Your senses ignite, your hope flares, and you are now more awake to the possibilities of freedom — the possibilities of life, beautiful, perfect, as it is, right here, right now. How do you feel without expectations for what should be, and is not? How do you feel knowing that the story you’ve been beating yourself up for does not exist, nor should it? ‘Should’ does not exist. How does it feel to accept that the slow car in front of you is supposed to be slow? How does it feel to accept that you have the opportunity to wipe gum off your shoe in front of your child? How does it feel to receive the incorrect order at the drive-thru, and know that this is the moment for which you’ve been preparing? You get right now to be your best self. You get this one moment to drop your pride, speak with humility, and act in kindness.
You get right now to choose how to act.
Three kinds of business exist: Your business, My business, and God’s business. Your gift is this one reality to mind your business. You don’t have to mind mine or God’s. You can’t mind God’s business. (Seriously, would you want to? No thanks.) That’s why it’s his. He gets to deal with the stars, the natural disasters, and the mass of humanity as a whole.
“David also said to Solomon his son, ‘Be strong and courageous, and do the work. Do not be afraid or discouraged, for the Lord God, my God, is with you. He will not fail you or forsake you’” (1 Chronicles 28:20).
See, God IS minding his business, which includes us. He won’t stop. He will never leave or fail us — he’s with us, he’s within us, he’s around us. So we’re secure on that end. Be strong, be courageous, do the work. I manage my business. You manage your business. And we rockin’ it. We magnificent.
Intrepid means ‘fearless and bold.’ Plucky. Dauntless. Resolute. We are intrepid. We carry on. It’s our business. And remember, you got yours, I got mine! We manage the events as they piece together before us. We have nothing to fear. We have nothing to complain about. Don’t assume some other scenario than what you currently have could be better. This one moment is the best option. (Spiders and all!)
Small animals? Maybe our bodies are small creatures compared to the stars. On any ordinary day, are our souls woven into the Spirit of the King of Kings, the Creator, the manager of the stars? Yes. Able to do the work? Yes. Dancing with one hand flying free? Oh, my dear, yes.
More on this coming soon. <3
Crucible: a situation of severe trial, or in which different elements interact, leading to the creation of something new (Merriam-Webster.com). What’s your crucible? Are you there?
My kids and I dove into a Bible story the other day, where God rescued his people from Pharaoh’s impending doom. He’d rescued them from slavery in Egypt, and Pharaoh allowed them to leave captivity. The people left, headed home, facing days and nights in the hot desert, following a pillar of fire toward the unknown. They ended up on the sands of the Red Sea, a body of water flowing for miles in both directions. And then Pharaoh and his 600 men and their raging chariots raced to recapture them. The Israelites freaked out then, as I think most of us would. They projected their fear, they cried, they whined. And God replied, “Why are you crying out to me? Tell the Israelites to move on. Raise your staff and stretch out your hand over the sea to divide the water so that the Israelites can go through the sea on dry ground” (Exodus 14:15-16). Essentially, God told Moses to tell the Israelites they couldn’t go over it. They couldn’t go under it. They couldn’t go around it. They had to go through it. And to stop whining.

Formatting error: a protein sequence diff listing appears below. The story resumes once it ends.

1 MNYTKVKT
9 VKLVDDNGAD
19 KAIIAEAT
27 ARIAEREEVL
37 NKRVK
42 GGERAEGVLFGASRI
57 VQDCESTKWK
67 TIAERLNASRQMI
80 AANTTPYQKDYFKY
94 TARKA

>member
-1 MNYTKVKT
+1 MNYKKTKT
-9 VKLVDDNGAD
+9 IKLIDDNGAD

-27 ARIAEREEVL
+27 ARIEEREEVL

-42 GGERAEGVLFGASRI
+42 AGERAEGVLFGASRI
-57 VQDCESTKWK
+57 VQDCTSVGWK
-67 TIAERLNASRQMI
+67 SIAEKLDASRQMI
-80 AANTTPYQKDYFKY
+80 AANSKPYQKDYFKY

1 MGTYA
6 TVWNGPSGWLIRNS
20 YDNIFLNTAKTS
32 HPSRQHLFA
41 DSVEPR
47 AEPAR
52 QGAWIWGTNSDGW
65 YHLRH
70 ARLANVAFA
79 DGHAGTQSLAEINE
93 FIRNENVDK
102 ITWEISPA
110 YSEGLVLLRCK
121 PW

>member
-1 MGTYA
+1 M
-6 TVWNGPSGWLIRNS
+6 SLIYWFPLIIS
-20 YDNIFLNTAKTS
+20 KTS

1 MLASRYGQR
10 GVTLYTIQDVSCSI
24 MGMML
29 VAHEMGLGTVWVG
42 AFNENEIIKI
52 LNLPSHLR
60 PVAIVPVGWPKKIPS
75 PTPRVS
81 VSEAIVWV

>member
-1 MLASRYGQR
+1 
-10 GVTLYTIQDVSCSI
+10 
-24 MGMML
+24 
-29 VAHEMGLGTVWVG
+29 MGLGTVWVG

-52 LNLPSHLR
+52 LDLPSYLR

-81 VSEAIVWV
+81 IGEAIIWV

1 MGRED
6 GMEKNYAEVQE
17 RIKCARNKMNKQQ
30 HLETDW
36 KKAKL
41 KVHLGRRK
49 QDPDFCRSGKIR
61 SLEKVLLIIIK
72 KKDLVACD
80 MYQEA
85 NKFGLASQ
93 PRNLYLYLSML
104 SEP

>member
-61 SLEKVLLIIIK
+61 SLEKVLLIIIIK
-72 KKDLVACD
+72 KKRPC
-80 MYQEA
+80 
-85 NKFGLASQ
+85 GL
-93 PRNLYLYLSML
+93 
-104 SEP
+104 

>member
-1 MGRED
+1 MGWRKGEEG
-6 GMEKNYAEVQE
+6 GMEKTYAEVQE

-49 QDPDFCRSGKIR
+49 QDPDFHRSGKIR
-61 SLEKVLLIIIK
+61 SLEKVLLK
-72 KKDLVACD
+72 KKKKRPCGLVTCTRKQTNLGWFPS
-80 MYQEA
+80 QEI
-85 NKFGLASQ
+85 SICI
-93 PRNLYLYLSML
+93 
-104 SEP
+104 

Just like the classic picture book of “We’re Going On A Bear Hunt,” the adventurers had to face a challenge bigger than they understood.
You, oh incredible wayfarer, will face challenges bigger than yourself and bigger than you understand. It’s the plight of mankind. It’s your job. Don’t ask, “Why isn’t this easier?” Ask instead, “How can this make me better?”
The good thing about these challenges is that they make us into our best selves. Challenges aren’t just part of the story; they’re the story.
1) Challenges show us God’s bigness.
On this tiny planet, as this one tiny soul, I often don’t see the big picture. I’m one puzzle piece, you’re one puzzle piece, and sometimes we lose sight of the whole puzzle and all it entails. But God’s there, with this big love for us. In the fire, beside the wide sea, and under the grinding weight of the mortar’s pestle, God stands right there in the middle of the crucible beside you, with the strength, grace, and power to go on. He’s an endless source of strength, and he offers it to his people. In these challenges, we get a mere glimpse of how he can fuel us.
2) Challenges teach us gratitude.
“My struggles are my own unique manifestations designed specifically to give me the opportunities to love and accept myself fully” (Jill Coleman). Seeing a challenge, obstacle, or hardship as an opportunity to raise a hand in gratitude teaches stability. Accepting challenge as a chance to love is part of why we’re here. The apostle Paul mentored his friend Timothy with these words, “Rejoice always, pray continually, give thanks in all circumstances; for this is God’s will for you in Christ Jesus” (1 Thessalonians 5:18). Being grateful in adversity proves faith. How much faith do you have? How grateful are you for the rain? How grateful are you for the wall you just hit? Are you grateful for who you are so that you can be in this place and time to face this challenge? Are you ready?